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Wondering what to buy to get started with astrophotography.

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I have a budget of around 750 and don't know what to buy. Currently I have a Celesteon Travelscope 70 and want something powerful for clear photos of planets and galaxies. I was looking at the Zenithstar 73 III APO and would be willing to spend up to 1500 but don't know what I would need to buy for it.

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Hello and welcome to the forum!

For planets and galaxies, you typically want a large aperture scope because the finest detail you can resolve is based on the size of your telescope's mirror or lens. Twice the size = twice as sharp in effect.

Many would recommend a telescope such as a classical cassegrain or ritchey chretien for this use case as the telescopes are compact, do not require a corrector for narrow fields of view, but can be improved with a corrector, and cheap per mm of aperture... relatively speaking. https://www.teleskop-express.de/shop/product_info.php/info/p5222_TS-Optics-GSO--8--Ritchey-Chretien-Pro-RC-Teleskop-203-1624-mm-OTA.html

They are however famously hard to set up, so perhaps not ideal for a beginner.

There is the amateur astronomer favourite of the newtonian telescope: https://www.firstlightoptics.com/reflectors/skywatcher-explorer-200p-ds-ota.html These are extremely cheap (the cheapest!) per mm of aperture so are excellent for planetary imaging. However they do also come with some setup pain, and the cheaper ones may bring you trouble further down the line. I used the 130mm version of the scope in the link above (130P-DS) and found it quite good, but for more than a DSLR camera of weight on the focuser you need to swap some components out. I might lean into this option in your situation.

A refactor is possibly the golden goose for amateurs looking for an easier time, however to get 200mm of aperture like the RC and Newtonian, you would be spending tens of thousands of dollars instead of 400 or 900! In my opinion refractors are best placed for people wanting to image wider fields of view or who seriously just enjoy not having to do any alignments or adjustments!


For mount, the old addage holds as true as ever: "The biggest mount your wallet and back can support". This is less important for planets as tracking only needs to be good enough to keep the subject in frame for a few minutes. But for galaxies you want a rock solid mount to get single images with exposure times of 1 minute plus, without any error. Something like the HEQ5 would be my minimum viable mount for something like the 200mm RC or newtonian.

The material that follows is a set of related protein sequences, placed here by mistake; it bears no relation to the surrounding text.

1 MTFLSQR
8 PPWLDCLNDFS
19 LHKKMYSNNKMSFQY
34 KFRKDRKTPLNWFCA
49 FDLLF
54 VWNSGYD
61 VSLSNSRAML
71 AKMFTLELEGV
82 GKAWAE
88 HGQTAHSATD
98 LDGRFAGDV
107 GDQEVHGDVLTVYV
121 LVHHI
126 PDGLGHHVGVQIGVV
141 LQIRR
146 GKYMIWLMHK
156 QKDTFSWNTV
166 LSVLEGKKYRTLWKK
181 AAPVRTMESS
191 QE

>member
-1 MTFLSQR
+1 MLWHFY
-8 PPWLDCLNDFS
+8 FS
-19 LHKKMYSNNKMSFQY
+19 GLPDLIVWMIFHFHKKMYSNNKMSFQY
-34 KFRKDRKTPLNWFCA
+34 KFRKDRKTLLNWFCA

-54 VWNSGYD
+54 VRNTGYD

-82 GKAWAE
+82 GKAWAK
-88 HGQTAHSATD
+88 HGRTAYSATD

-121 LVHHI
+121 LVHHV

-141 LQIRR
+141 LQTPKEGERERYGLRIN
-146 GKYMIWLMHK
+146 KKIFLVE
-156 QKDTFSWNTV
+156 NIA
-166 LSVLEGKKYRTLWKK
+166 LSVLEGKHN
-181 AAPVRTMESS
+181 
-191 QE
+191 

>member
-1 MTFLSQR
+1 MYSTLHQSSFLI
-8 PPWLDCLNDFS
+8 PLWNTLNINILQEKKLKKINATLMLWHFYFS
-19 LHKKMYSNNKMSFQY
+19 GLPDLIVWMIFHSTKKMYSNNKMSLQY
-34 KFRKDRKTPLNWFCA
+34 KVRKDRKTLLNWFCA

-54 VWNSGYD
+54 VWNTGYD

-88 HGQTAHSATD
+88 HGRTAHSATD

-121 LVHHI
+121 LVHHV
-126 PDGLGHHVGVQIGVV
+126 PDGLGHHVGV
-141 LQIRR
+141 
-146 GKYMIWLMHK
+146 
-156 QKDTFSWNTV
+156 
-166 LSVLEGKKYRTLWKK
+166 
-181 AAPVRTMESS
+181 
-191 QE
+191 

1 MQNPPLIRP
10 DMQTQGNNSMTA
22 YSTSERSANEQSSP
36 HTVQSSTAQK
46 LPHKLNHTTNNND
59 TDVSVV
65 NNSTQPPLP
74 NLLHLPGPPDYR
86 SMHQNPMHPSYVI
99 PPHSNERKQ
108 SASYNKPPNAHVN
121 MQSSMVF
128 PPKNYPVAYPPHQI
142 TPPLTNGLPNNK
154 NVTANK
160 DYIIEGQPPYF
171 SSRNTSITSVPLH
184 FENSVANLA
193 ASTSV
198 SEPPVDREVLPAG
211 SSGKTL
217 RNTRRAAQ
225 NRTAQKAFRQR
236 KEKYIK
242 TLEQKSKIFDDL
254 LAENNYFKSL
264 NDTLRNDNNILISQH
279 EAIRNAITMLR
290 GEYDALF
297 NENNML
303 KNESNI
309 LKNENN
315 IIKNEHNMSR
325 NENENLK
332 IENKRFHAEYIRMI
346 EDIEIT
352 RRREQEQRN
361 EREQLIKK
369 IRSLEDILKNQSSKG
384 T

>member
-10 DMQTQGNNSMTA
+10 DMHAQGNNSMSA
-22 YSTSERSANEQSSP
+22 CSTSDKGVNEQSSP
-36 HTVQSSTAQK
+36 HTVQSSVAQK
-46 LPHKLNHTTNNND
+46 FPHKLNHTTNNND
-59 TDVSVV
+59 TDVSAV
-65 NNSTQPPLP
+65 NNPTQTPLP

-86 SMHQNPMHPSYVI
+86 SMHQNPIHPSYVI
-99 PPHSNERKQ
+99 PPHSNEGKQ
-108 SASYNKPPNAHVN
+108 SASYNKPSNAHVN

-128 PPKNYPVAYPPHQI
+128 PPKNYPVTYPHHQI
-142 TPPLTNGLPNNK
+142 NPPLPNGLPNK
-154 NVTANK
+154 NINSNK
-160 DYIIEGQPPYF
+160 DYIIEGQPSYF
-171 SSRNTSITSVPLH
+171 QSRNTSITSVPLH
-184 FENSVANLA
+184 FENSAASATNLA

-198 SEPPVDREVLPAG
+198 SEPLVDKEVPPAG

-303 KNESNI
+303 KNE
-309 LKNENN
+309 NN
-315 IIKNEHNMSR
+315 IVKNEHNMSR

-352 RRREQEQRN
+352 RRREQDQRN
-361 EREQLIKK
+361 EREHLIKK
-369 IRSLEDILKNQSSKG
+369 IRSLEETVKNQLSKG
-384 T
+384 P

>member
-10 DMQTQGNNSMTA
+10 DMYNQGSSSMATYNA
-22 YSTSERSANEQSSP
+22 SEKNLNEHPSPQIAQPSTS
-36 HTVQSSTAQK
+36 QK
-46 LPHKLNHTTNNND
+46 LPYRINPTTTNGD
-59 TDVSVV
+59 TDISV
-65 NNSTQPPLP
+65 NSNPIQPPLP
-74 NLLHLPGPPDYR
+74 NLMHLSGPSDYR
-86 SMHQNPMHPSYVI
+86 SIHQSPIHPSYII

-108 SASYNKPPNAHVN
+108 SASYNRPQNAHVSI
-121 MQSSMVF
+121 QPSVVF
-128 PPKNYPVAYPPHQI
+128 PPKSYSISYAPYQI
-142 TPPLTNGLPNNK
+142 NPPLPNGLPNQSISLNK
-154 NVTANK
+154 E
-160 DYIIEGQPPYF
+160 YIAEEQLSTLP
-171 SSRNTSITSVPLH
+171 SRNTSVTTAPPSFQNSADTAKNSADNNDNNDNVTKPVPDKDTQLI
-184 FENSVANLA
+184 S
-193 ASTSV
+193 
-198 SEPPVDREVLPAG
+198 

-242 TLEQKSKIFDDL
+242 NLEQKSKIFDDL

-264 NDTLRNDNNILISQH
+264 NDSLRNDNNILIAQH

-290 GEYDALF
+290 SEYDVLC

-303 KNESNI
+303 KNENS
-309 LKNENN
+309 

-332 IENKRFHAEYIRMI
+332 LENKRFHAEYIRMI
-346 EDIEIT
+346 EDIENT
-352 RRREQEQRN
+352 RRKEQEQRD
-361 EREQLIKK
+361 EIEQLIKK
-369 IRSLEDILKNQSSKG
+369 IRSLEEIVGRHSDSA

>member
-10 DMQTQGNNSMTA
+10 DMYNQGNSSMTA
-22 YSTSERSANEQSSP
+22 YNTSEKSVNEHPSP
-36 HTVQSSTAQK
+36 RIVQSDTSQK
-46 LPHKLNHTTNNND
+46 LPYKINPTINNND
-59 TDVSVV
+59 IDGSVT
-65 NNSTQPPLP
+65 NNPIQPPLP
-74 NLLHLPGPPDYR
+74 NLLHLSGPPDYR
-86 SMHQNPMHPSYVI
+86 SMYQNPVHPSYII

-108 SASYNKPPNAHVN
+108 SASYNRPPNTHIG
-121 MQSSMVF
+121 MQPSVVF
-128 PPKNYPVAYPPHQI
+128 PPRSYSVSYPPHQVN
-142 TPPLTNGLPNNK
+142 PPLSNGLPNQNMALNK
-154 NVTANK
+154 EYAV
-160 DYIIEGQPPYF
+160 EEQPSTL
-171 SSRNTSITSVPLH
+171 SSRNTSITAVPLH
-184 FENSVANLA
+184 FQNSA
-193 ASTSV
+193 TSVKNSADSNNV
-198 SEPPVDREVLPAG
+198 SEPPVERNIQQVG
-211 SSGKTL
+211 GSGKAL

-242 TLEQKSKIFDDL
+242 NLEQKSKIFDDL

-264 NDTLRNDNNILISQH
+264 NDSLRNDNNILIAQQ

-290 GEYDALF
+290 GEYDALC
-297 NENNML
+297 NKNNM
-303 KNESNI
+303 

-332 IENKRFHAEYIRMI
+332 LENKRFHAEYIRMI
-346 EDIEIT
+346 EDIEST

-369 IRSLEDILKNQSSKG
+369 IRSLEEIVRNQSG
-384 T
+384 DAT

Camera wise, you can go for a modded DSLR to save the most money, but there are cameras based on the IMX 585 which are cost effective and low noise which are on the market now which might suit your purpose very well!

Hope you find what suits you most!

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I think you need to remember that in astrophotography terms, planets and galaxies are very different beasts. Planets are much more forgiving in terms of tracking, but you will want plenty of focal length and a high focal ratio is not a problem. Galaxies require much longer imaging times and need a good mount, guiding for all bar one or two and suitable FL for the camera.

You do not say what your budget needs to include. Is it camera, mount and scope? Maybe give a little more detail and it will make it easier to advise. To be honest, for that budget you will be hard pressed to cover planets and deep sky targets effectively.

Edited by Clarkey
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Hello Dbogan and welcome to the site. I am going to echo what Clarkey said in that no one telescope does it all, so part of the fun in this game is a bit of research into what you would most like to see or image. Have a look in resources/astronomy tools/field of view in the menu's at the top of the page and input a range of telescopes and eyepieces/cameras to see just what sort of telescope will give you what sort of image. There is a topic that's worth searching for called "what can I expect to see" well worth a read. Another way to go is look around the site to see what people are using and what and how they achieve it. All the best and keep us up to speed.

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  • 1 month later...